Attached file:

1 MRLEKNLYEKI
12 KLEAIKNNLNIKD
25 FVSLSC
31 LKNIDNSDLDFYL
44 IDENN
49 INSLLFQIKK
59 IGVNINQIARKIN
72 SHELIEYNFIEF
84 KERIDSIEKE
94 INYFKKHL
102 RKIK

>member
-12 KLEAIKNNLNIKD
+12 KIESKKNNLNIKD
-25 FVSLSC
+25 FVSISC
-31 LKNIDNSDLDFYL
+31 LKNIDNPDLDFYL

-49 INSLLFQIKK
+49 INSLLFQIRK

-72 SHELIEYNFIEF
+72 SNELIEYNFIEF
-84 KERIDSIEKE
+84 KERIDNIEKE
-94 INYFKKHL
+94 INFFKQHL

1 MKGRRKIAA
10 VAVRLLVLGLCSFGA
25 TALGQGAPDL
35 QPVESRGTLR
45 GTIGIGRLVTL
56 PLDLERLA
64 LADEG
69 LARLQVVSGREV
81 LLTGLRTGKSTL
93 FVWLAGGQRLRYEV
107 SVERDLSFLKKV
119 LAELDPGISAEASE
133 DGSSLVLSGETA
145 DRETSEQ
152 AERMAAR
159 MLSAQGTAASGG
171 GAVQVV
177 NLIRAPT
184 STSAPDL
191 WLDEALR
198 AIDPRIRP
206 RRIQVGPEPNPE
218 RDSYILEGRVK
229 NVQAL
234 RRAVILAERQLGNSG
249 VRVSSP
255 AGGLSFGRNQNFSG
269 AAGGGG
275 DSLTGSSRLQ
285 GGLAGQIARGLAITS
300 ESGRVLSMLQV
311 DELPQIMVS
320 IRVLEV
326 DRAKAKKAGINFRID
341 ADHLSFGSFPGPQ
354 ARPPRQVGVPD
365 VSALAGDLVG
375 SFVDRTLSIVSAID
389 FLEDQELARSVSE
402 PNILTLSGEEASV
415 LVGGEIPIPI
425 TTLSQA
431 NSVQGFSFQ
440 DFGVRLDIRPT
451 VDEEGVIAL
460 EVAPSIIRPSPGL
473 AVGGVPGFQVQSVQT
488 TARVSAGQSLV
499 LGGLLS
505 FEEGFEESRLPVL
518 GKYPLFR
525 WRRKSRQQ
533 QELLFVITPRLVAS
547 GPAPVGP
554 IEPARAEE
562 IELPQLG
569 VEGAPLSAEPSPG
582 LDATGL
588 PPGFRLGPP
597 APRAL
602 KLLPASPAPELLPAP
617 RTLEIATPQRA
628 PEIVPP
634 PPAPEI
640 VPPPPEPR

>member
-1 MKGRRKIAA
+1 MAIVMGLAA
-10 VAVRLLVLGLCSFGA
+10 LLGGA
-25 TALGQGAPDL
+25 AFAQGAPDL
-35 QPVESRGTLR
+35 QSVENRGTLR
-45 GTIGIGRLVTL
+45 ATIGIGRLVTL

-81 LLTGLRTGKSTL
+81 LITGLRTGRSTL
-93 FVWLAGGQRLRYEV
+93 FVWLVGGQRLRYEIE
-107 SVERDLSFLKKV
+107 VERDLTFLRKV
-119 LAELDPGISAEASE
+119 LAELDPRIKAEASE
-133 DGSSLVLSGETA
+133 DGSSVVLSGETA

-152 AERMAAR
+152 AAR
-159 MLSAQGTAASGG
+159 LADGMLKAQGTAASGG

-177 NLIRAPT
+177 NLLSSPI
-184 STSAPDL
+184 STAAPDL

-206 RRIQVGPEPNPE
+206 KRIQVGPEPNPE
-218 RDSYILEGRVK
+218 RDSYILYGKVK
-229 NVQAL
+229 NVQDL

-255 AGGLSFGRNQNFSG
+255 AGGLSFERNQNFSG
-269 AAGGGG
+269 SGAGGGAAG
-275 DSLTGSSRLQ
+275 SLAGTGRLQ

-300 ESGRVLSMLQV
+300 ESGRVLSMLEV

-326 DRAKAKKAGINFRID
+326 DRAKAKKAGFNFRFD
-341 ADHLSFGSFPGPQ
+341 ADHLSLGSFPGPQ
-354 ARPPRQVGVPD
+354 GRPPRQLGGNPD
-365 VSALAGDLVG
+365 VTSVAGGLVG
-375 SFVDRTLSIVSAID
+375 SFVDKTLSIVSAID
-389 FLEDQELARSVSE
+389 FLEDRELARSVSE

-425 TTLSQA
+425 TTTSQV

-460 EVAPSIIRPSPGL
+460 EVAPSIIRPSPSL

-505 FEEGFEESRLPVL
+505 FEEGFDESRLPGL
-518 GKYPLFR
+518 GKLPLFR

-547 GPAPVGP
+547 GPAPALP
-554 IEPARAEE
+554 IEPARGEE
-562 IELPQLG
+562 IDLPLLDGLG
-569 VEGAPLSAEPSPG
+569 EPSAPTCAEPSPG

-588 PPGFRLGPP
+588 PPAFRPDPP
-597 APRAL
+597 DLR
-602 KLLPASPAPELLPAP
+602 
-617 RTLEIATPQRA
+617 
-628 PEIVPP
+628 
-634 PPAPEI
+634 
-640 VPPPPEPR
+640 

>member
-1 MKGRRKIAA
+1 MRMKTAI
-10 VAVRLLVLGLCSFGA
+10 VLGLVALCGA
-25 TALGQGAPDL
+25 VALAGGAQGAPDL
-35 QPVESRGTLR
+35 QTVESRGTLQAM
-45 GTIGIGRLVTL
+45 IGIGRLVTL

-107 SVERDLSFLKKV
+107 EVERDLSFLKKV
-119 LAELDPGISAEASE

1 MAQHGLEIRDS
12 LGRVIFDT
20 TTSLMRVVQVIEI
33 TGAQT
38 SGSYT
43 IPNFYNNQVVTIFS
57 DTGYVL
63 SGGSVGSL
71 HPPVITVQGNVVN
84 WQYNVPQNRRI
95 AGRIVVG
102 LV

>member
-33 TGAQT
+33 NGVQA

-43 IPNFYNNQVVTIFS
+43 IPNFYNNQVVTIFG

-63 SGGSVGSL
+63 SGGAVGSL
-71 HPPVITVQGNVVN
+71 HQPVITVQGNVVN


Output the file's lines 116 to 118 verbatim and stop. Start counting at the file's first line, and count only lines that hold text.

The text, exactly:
+159 LADGMLKAQGTAASGG

-177 NLIRAPT
+177 NLLSSPI